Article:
Bloomberg promised $15m to the UNFCC by way of an apology for Trump withdrawing the US from the Paris Agreement, so it is unsurprising Guterres appointed him Special Envoy, but between 2010 and 2018 he also donated $164m to the ‘Beyond Coal’ campaign of the Sierra Club (the largest and most influential environmental campaign organisation in the USA). The $30 billion personal and philanthropic fortune of Bloomberg reported by Naomi Klein in 2015 has now increased to $59 billion, as at September 2021. His wealth is managed by investment group Willett Advisors, which Klein noted invests in a range of assets that includes oil and gas. Bloomberg has been a longstanding advocate for gas, and in 2017 announced he was taking his campaign to Europe with funding of $50m.
Bloomberg has not just profited from campaigning against coal, he has been active in creating the alarm over a ‘Climate Emergency’. Together with his fellow Democratic Party candidate Tom Steyer and Hank Paulson he created the think tank Risky Business, which lobbied successfully for the extreme emissions scenario RCP8.5 (which assumes per capita coal consumption will increase six-fold) to be included as a ‘business as usual’ scenario in both the US national document and eventually in the IPCCs Special Report on the Ocean and Cryosphere in a Changing Climate released in the run-up to the 2019 COP25.
RCP 8.5 assumed far greater emissions of CO2 over the twenty-first century than any of the projections of the International Energy Agency (IEA)and fuelled the claims of Climate Emergency by Extinction Rebellion and Greta Thunberg, which in turn helped support the investments and policy preferences of Steyer and Bloomberg. And it retained a minor presence in IPCC AR6 released in August, just in time for COP-26, as SSP 8.5. (Judith Curry compares RCP8.5 with IEA projections, here)
While the report overall was less apocalyptic, the retention of this scenario allowed those who wished to preach catastrophe (like UN Secretary-General Guterres) to do so, with a little help from a Summary for Policy Makers that was ‘sexed up’ and included a new hockey stick graph that gave the impression that humans alone were responsible for recent warming. The graph was not in the body of the Report, and was quickly demolished by Steve McIntyre, conqueror of the original hockey stick [see also analysis of the hockey stick by IPA Senior Fellow, John Abbot, here].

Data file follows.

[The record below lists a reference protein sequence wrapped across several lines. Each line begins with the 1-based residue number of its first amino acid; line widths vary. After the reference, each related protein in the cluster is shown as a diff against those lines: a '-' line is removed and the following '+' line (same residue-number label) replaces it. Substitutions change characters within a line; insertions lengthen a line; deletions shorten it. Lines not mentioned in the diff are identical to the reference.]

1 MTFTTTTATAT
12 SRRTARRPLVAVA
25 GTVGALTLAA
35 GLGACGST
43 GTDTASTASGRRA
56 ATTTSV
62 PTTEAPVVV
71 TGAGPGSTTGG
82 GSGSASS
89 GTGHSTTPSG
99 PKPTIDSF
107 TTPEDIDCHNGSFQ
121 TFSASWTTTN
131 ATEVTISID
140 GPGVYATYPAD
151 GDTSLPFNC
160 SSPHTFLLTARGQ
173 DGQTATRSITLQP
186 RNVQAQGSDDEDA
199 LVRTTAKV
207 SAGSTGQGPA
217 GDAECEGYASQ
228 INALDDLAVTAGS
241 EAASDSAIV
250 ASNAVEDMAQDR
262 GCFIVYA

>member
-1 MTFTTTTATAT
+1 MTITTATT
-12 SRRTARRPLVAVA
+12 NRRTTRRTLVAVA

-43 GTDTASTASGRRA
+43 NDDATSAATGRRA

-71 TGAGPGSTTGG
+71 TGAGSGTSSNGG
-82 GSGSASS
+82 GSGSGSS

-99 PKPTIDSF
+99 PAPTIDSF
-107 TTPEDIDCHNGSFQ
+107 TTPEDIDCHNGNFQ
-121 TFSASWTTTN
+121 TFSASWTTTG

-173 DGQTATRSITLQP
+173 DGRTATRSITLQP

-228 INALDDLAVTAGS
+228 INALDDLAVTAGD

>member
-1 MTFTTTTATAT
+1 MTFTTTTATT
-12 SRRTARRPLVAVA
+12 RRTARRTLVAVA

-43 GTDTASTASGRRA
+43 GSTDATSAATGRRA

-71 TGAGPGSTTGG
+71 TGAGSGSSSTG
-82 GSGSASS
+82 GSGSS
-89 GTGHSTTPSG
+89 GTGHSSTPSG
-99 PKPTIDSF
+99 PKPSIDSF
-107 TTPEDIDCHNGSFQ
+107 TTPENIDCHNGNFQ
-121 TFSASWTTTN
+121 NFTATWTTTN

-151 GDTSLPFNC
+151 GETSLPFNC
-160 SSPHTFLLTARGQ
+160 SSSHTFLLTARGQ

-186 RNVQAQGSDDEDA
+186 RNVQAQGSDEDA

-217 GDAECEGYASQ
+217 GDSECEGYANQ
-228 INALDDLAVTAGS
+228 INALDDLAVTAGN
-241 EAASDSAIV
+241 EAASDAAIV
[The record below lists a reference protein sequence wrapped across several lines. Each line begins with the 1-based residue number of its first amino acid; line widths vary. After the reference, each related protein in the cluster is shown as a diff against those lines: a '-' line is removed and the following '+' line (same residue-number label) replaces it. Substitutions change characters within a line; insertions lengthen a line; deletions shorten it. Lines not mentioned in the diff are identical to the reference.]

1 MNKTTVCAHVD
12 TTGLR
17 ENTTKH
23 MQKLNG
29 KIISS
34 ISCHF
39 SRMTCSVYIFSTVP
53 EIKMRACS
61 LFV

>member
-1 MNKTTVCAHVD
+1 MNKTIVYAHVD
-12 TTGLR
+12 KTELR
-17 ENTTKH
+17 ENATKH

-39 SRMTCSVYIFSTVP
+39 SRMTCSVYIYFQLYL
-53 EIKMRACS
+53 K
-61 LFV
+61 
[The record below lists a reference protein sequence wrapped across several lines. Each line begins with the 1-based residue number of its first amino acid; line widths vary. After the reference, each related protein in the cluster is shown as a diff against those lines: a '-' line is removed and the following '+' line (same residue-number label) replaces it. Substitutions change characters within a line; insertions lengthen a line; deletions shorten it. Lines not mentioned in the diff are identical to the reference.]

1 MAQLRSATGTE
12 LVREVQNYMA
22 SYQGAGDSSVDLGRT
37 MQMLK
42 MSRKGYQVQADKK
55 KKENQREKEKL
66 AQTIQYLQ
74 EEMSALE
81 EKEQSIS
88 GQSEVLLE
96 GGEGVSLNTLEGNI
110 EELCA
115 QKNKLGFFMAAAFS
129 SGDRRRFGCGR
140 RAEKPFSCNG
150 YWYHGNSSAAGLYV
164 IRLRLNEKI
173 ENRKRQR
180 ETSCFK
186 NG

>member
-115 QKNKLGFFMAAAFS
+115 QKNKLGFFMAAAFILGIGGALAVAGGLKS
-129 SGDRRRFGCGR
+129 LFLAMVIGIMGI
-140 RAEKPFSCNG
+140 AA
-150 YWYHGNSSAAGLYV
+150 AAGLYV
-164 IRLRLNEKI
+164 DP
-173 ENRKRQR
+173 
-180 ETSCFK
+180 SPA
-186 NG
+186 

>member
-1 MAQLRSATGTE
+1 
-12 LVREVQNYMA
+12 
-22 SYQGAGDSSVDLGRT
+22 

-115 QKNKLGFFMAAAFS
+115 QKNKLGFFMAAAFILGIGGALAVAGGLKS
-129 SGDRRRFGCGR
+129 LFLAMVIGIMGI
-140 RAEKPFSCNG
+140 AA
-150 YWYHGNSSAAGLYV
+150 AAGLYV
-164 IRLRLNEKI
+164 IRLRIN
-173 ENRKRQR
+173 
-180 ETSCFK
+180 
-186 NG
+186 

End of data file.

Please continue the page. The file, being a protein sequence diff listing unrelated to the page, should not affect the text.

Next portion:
The example of Bloomberg alerts us to the need to be sceptical of the claims of financiers, for whom it is difficult to distinguish between genuine concerns and their desire to make money from the policies they encourage.
The Asia Times recently identified a ‘green bubble’ and underinvestment in gas and coal assets as a result of pressure on the financial sector as lying behind the current global energy crisis [read here $]. In a similar vein, Michael Shellenberger wrote on how ‘shareholder divestment campaigns caused oil and gas shortages, a return to coal, and higher emissions’ [read here].The resulting short-term threat should focus the minds of both financiers and governments more than 2050.
There is, however, some positive news from the UK. The UK Government intends to extend its ratification of the Paris Agreement to the Bailiwick of Guernsey, the Isle of Man and the Bailiwick of Jersey, intending to finalise the treaty extension after COP26 and bring the Crown Dependencies into gamut of the UK’s Nationally Determined Contribution target to reduce emissions by at least 68% by 2030 on 1990 levels. It will surely be appreciated by the titans of the financial sector that their tax havens will now contribute towards Net Zero by 2050.
More disappointing was the news that the Duchess of Cornwall reported a prolonged episode of flatulence from President Biden in her presence, undercutting his newly concluded promise to reduce methane emissions.
Aynsley Kellow is Professor Emeritus of Government, University of Tasmania, and a Special Correspondent for the Institute of Public Affairs on COP26 and Net Zero. This is his contribution to the IPA’s daily COP26 Bulletin, to which you can subscribe here.